A year of sobriety

I know, I know I went the easy route by going sober in a year that only had 365.25 days in it, instead of going for the leap year with 366.  Ugh.. you can say I do the bare minimum.

One year ago today, January 13th, 2017 was my first day without a drink, or any other recreational drugs (weed).  Both of which I had leaned on for so many years to make me feel “normal” and “level”… only to find out that, I never actually knew what that meant.  So how can you bring yourself back to a baseline if you never knew what that was to begin with?

After trying to “Quit” drinking several times before… I would just go back to it even harder than before.  I was so skilled in the art of alcoholism that people during the day had no idea there was even an issue.  Until the “Jekyll and Hyde” would happen in the evenings.  Couple that with severe depression and anxiety with a touch of self mutilation, you can say life was a bit uncomfortable, to say the least.  After about 6 months of sobriety I started to realize that there was something else wrong.  My brain, head, thoughts, anxiety, depression and obsessions were in overdrive and I couldn’t get out of my front door on most days.  This scared the living shit out of me.  Staying awake for days on end, constantly shaking with random panic attacks, calling out of work because I thought I was “dying”.  I knew after the summer, around 9 months of sobriety that I needed to talk to a professional.

I had toyed with the idea several times, but would later talk myself out of it by convincing myself that I was being over dramatic and ridiculous.  So I made an appointment, with help from my mom (I’m 33 and still and always will be a momma’s boy).  The best idea I/we had ever made in my entire life.  I now see a shrink every week and after a careful two month evaluation it was suggested that I talk to my doctor about going on meds.  Long story shortened a little… I am still sober with no plan of ever going back to that place and I take meds to calm the shaking and my mind.  I am still a work in progress every day (like they say in AA, we strive for progress, not perfection).  “One day at a time.”

So as I move forward I need to keep my head up, the creative juices flowing and just breath and appreciate the little bit of time we have here.  Living it, not in fear or pain but in comfort with who I am and how I spend my time.  Not blaming or looking for “the reasons” for why things happen.  Sometimes it “just is…”

If you know someone that has an addiction, please reach out to them.

Thanks for reading!! 🤠

 

Picture was from my 30th, almost 4 years ago….   IMG_0885

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56 thoughts on “A year of sobriety Leave a comment

  1. Congratulations!!!! You are so brave to have made it this far!!!! It takes courage to change behavior so hats off to you for having the gumption to change what wasn’t working. And as far as normal… There is no such thing as normal.
    Having taught the highly gifted for 36 years before retiring, I can tell you that normalcy is all relative. Your poetry suggests a very intelligent mind. And throughout history, people with a high intellect have never fit in or found life easy. So, don’t ever worry or stress about that. Look at Van Gogh. They locked him up and yet his artistic genius is beyond anything I have ever seen. Beethoven was considered a madman too and every time I listen to his “Ode to Joy” and know he wrote it while completely deaf ,I am brought to tears. Writing is your gift. I would tell my students to write down their thoughts whenever emotions or life got difficult and they would find that their words could bring them peace and send them on a creative journey.So let your writing continue to give you strength and courage. And pat yourself on the back for your bravery!!! BRAVO! A year of sobriety. Well done!!!!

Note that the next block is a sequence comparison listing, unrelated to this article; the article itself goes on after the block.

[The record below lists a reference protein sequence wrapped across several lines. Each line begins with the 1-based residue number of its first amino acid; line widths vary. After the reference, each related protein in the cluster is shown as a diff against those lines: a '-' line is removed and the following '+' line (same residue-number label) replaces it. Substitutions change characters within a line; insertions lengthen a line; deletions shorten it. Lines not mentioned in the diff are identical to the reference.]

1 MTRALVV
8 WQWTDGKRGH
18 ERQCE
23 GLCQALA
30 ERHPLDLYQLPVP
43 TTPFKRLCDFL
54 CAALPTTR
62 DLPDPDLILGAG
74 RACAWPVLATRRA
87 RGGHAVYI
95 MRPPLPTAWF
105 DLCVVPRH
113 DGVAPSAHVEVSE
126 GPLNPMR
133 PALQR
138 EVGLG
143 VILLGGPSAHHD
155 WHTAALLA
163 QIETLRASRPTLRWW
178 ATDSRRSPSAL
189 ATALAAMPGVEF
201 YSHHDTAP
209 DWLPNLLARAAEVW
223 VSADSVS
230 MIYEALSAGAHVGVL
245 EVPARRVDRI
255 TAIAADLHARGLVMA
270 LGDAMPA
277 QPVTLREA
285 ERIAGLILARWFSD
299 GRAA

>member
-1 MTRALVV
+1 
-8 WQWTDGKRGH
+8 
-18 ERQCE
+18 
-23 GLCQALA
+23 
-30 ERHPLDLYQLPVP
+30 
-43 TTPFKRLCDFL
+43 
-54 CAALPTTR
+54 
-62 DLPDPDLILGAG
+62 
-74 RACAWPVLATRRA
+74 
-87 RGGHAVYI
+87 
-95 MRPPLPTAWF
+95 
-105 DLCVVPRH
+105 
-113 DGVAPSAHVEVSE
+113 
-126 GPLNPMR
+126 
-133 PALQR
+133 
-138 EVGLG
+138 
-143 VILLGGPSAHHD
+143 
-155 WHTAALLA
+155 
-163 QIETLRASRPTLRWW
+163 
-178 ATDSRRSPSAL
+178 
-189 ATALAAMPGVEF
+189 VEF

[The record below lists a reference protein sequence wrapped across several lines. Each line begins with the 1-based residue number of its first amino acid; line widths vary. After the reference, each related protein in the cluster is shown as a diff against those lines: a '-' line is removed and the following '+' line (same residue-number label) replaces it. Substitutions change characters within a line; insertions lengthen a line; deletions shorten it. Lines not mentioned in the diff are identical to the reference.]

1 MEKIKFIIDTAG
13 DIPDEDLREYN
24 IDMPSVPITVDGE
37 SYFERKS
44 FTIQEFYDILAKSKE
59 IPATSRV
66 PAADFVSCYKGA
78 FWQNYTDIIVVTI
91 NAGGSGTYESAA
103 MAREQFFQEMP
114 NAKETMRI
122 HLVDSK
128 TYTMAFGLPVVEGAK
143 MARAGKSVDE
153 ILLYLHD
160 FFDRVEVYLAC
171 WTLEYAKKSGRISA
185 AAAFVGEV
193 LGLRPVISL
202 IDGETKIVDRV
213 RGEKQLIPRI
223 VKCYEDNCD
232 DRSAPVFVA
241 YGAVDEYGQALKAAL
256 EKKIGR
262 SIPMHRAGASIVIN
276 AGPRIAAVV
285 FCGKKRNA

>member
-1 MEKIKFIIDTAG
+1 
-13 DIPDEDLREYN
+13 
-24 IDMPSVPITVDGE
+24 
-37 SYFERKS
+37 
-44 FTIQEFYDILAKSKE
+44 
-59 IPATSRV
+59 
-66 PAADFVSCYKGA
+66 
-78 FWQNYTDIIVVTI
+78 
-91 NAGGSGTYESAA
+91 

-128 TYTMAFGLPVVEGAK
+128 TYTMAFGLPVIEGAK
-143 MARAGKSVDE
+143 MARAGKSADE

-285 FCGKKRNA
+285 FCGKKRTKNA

Liked by 3 people

    1. Very sweet. Thank you so much for the congratulations, kind words and encouragement. Means a lot. I think you’re right, my girlfriend always says to me that there is a fine line between genius and insanity. There were too many years where I lost my love of my creative side. I play music, paint and write and for a while I couldn’t pick up any of it. Thanks again for the love, It is much appreciated ☺️

      Liked by 1 person

      1. You bet! And be proud of your accomplishments. Being sober allows you to share your talents with the world. I’d love to hear your music and see your art. I know life sometimes gets in the way, but we must continue to express our creativity. What instrument(s) do you play? Years ago (in a galaxy far, far away) I was in the first all girl’s rock band in FL. ( in the late 60’s). So music is still my passion even though my fingers no longer are able to strum my guitar. And I started out in college as an art major. Now that I’m retired I’m going to take some classes and get back to it. So continue and please share along with your writing. 👍

        Liked by 3 people

      2. I only put one of my painting up on here so far and maybe a small quick one I made for a post. I’m very picky. I play guitar, bass, ukulele but my love is the drums. I would have loved playing back then.. the evolution of jam music would have been so exciting to be a part of. Rock-N-Roll All Girls Band is awesome. What an amazing time to have even thought of doing that.. It’s normal now, but back then it was breakthrough.

        Liked by 1 person

      3. Yes, we were the only ones at the time in our area. The newspapers had a field day. We wanted to change the world. I had a Gibson Melody maker which I played in 1966 and 67. In the 80’s Joan Jett chose that as her guitar of choice. The neck is skinny and easy for a woman’s small hands. I played folk music before that being inspired by Bob Dylan, who I saw and met in 1966. In 67 and 68 I saw Jimi Hendrix play. I’ve never ever seen anyone play guitar like he did. OMG! Brilliant! I could tell you stories! An amazing time of innocence, rock purity, and of creative freedom. ✌️❤️